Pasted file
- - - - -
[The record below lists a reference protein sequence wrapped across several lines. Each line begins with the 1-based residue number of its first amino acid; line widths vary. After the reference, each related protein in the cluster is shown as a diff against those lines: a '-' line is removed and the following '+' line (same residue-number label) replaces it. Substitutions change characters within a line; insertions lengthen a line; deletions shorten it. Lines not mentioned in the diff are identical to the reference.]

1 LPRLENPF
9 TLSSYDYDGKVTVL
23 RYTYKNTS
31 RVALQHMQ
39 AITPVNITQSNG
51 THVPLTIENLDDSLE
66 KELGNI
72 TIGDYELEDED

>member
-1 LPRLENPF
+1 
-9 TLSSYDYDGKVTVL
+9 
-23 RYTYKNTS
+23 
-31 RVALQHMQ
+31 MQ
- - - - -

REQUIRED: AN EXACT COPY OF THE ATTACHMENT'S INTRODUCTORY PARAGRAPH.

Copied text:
[The record below lists a reference protein sequence wrapped across several lines. Each line begins with the 1-based residue number of its first amino acid; line widths vary. After the reference, each related protein in the cluster is shown as a diff against those lines: a '-' line is removed and the following '+' line (same residue-number label) replaces it. Substitutions change characters within a line; insertions lengthen a line; deletions shorten it. Lines not mentioned in the diff are identical to the reference.]